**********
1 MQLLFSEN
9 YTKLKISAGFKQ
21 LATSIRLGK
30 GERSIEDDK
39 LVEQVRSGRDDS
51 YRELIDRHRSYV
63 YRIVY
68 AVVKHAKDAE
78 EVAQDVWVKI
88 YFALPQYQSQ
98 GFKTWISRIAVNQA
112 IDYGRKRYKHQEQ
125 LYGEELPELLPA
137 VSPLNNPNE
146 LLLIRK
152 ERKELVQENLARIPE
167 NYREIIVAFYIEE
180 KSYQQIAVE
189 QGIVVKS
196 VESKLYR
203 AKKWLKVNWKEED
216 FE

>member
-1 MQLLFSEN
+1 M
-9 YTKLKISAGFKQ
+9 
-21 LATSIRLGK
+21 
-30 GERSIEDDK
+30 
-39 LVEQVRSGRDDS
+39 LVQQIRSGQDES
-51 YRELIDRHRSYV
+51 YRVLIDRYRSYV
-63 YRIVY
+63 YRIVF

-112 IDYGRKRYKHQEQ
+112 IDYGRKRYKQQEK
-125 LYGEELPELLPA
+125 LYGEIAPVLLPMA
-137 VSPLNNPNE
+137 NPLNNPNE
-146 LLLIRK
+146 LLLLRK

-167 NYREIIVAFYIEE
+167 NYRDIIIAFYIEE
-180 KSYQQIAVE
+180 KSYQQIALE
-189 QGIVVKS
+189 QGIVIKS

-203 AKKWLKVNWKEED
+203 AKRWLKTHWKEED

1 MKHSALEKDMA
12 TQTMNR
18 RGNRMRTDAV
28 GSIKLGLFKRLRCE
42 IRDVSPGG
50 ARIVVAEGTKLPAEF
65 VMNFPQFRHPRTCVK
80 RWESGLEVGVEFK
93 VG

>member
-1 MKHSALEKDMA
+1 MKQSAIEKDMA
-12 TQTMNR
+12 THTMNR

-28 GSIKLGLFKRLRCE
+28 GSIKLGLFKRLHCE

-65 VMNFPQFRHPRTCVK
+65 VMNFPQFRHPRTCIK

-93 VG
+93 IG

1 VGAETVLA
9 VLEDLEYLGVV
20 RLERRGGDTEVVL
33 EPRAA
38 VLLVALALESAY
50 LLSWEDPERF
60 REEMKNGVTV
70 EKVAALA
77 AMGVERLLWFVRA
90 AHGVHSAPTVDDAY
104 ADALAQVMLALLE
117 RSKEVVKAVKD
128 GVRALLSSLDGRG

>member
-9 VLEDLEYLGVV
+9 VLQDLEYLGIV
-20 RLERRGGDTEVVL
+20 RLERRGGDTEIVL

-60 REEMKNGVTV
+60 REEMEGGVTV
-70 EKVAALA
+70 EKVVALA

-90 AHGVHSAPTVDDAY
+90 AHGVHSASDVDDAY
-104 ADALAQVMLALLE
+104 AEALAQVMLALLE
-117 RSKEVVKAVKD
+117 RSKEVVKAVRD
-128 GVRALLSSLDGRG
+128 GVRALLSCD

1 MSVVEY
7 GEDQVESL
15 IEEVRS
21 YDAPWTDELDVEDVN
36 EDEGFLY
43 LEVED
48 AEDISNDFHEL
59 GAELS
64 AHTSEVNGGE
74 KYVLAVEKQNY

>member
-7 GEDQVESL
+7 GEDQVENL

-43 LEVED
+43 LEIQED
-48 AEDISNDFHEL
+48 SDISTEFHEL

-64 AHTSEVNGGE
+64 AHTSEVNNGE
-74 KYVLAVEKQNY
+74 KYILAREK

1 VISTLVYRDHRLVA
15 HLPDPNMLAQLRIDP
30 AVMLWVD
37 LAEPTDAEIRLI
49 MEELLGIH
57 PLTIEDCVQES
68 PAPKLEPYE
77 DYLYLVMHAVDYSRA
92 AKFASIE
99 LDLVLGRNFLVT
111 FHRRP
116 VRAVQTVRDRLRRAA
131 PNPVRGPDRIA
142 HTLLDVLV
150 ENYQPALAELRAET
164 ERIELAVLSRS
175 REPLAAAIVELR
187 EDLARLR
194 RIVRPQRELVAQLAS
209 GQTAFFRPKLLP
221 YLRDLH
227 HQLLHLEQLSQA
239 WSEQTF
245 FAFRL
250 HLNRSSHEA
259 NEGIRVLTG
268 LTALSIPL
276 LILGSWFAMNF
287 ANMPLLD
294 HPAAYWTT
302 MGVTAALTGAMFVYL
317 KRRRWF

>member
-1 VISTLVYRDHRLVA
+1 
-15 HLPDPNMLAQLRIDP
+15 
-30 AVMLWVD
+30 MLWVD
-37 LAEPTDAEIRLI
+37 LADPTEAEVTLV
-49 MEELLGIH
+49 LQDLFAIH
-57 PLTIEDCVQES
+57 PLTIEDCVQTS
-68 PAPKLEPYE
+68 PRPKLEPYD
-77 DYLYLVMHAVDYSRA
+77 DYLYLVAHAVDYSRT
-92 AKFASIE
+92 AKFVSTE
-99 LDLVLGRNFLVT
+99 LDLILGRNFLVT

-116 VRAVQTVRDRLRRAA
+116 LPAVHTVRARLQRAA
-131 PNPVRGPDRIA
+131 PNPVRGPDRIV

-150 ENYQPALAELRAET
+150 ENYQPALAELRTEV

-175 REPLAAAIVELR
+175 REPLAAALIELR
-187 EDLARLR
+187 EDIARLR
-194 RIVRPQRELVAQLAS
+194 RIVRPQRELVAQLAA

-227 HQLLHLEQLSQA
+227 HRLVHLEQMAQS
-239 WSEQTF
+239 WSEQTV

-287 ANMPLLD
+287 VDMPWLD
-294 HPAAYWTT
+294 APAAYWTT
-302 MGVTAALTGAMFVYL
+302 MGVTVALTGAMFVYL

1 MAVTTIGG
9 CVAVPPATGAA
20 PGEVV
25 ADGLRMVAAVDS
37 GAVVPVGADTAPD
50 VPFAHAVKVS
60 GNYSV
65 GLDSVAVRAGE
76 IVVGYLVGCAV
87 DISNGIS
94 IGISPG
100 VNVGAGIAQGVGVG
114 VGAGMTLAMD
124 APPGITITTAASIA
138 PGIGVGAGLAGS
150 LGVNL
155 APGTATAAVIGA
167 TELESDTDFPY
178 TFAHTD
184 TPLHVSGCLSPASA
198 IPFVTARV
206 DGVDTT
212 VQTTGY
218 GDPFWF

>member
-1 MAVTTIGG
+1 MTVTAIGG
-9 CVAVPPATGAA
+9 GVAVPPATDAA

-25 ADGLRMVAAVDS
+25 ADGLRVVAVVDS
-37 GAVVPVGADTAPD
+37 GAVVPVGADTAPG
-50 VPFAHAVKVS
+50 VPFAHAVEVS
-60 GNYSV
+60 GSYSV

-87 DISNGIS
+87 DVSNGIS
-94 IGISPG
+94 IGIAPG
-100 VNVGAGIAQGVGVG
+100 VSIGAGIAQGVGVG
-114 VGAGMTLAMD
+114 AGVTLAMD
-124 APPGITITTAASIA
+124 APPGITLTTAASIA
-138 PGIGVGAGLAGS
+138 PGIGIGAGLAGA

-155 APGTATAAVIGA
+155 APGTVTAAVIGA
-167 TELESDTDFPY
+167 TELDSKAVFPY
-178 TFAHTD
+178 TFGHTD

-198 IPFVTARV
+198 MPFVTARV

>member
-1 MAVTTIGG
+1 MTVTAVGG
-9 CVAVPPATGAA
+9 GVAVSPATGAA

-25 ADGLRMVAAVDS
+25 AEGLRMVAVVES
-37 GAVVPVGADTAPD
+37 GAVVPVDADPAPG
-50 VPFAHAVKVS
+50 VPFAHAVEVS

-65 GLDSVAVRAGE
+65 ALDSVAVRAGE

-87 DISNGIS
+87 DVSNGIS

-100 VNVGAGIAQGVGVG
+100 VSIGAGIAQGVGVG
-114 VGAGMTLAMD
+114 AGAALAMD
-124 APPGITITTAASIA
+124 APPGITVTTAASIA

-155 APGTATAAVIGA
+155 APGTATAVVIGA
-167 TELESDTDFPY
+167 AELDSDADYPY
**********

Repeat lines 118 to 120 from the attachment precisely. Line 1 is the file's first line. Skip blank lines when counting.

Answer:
+43 LEIQED
-48 AEDISNDFHEL
+48 SDISTEFHEL